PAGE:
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When it comes to lavish funeral arrangements, you’d have to do well to beat the mystery soldier buried some 2,000 years ago in the south of England. A new exhibition is about to reveal some of the details of this man and his burial site, described as “the most elaborately equipped warrior’s grave” ever found in the country.
A sword and decorated scabbard, a spear, a helmet, a headdress, and a shield with a large bronze boss on the front are among the items that the warrior was buried with. Pots and other grave goods were discovered alongside the Iron Age body as well.
The man and his possessions were first found 12 years ago, but now funding has been released to put some of his treasures on show at the Novium Museum in Chichester, as well as to run DNA tests on the warrior’s remains to try and work out more about who he was.
“In more than 30 years of archaeology this is the most spectacular discovery that I have witnessed,” says archaeologist James Kenny, from Chichester District Council. “Thanks to scientific research, analysis and the involvement of world-renowned archaeological experts, the story of the mystery warrior just gets better.”
In light of his funeral arrangements, it’s thought that the mystery warrior would have been one of the most prestigious in the country. He may have fought as part of the Gaul army resisting Julius Caesar and the Romans.
It’s possible that the sword, spear and shield were deliberately broken after the man died – seen as a way of decommissioning items that had been used in battle, once the soldier using them had passed on.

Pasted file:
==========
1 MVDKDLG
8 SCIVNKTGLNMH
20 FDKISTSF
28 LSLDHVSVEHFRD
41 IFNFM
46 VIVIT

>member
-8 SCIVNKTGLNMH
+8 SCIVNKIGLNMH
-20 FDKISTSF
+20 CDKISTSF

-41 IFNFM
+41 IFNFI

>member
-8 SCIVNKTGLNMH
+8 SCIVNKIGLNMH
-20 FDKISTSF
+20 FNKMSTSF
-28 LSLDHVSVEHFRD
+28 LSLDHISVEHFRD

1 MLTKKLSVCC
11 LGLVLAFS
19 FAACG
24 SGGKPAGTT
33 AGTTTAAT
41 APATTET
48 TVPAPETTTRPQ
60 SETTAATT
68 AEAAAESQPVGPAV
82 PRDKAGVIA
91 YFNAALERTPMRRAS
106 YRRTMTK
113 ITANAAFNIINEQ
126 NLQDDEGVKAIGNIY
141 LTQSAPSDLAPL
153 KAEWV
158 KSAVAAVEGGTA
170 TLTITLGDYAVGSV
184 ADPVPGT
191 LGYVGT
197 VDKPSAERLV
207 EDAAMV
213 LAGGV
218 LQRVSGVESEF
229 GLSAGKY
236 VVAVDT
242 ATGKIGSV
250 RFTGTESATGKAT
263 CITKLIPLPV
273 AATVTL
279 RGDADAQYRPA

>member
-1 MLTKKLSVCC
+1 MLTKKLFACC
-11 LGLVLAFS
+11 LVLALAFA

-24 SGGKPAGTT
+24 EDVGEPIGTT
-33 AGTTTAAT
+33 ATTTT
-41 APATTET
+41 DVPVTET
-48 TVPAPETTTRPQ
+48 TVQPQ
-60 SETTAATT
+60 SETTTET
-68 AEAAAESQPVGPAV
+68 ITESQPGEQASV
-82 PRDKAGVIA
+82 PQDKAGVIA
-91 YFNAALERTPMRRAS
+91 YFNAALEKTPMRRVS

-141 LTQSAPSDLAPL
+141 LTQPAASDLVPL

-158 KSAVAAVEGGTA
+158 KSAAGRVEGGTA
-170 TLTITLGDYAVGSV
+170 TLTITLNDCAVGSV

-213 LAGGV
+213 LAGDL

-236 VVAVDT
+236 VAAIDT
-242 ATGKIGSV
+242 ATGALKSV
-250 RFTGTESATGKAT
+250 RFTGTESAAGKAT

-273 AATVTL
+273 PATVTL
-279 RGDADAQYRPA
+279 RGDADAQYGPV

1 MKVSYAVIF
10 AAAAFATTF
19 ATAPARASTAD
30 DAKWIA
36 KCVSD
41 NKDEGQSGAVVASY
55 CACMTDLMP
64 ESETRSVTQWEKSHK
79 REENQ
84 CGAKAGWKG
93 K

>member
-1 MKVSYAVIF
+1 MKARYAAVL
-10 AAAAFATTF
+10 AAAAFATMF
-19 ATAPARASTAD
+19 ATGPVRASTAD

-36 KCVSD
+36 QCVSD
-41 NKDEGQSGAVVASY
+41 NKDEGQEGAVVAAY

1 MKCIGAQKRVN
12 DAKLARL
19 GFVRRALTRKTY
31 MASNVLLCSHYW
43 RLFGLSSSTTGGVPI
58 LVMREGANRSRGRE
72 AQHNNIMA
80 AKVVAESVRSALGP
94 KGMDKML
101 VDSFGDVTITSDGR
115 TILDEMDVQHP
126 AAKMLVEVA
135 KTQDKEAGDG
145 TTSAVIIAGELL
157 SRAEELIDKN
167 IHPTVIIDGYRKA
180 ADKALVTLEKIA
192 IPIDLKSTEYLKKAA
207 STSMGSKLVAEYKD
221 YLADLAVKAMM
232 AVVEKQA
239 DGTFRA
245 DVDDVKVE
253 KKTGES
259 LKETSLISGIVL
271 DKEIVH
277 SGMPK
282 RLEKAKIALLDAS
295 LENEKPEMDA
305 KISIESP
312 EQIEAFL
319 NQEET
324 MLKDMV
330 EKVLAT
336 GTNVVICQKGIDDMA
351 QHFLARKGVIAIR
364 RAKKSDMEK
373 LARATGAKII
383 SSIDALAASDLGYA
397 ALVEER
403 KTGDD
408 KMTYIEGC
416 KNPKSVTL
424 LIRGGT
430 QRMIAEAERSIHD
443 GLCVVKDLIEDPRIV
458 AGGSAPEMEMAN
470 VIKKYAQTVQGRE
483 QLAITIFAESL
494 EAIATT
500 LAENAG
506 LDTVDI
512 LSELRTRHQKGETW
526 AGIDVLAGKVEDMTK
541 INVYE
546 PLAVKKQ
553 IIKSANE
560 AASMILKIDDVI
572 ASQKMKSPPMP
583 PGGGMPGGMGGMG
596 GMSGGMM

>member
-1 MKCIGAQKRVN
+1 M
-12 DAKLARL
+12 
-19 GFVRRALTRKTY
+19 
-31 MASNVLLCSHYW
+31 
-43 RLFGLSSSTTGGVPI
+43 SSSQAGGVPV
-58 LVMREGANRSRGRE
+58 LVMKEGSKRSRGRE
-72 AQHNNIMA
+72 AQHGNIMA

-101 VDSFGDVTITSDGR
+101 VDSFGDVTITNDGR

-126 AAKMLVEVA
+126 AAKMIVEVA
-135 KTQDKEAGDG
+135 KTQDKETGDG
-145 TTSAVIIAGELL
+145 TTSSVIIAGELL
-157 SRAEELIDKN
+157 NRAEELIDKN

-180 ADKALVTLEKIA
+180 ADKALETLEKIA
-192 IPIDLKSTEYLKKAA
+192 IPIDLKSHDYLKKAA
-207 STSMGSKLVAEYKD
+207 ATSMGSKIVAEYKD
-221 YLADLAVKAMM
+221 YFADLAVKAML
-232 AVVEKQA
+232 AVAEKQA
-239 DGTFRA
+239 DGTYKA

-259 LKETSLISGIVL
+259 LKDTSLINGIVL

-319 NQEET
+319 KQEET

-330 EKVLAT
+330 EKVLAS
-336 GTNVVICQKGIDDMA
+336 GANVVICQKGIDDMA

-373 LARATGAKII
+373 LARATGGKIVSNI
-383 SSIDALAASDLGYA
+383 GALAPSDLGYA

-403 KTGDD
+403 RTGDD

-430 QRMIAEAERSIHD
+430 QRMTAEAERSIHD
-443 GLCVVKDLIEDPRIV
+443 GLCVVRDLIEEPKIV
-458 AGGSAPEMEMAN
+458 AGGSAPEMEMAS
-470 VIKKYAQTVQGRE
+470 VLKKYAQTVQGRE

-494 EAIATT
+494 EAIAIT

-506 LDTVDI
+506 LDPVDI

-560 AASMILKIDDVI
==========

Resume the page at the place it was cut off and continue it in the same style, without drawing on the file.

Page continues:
“This is one of the most exceptional finds in this particular archaeological period and it is of international significance,” says Kenny.
There’s still a lot that we don’t know about this ancient warrior though. A 2014 paper looking at the grave site and the wider landscape raised the possibility that the man could be a priest, rather than a warrior.
Experts estimate that the man was aged between 30 and 45 at the time of his death, based on dental records and other evidence; he was around 1.57 metres (5 foot 3 inches) tall. Oh, and his teeth were in fairly bad shape.
The skeletal remains also show indications of an active lifestyle and possibly horse riding, while there doesn’t seem to be any obvious sign that the man died in battle. That still leaves a lot of gaps in this warrior’s story.
But even if we don’t have more of his story just yet, now the public will be able to get a proper look at what’s left of this resistance fighter and his extensive collection of weaponry. The exhibition is opening on 25 January 2020, and will be accompanied by workshops, activity days and lectures.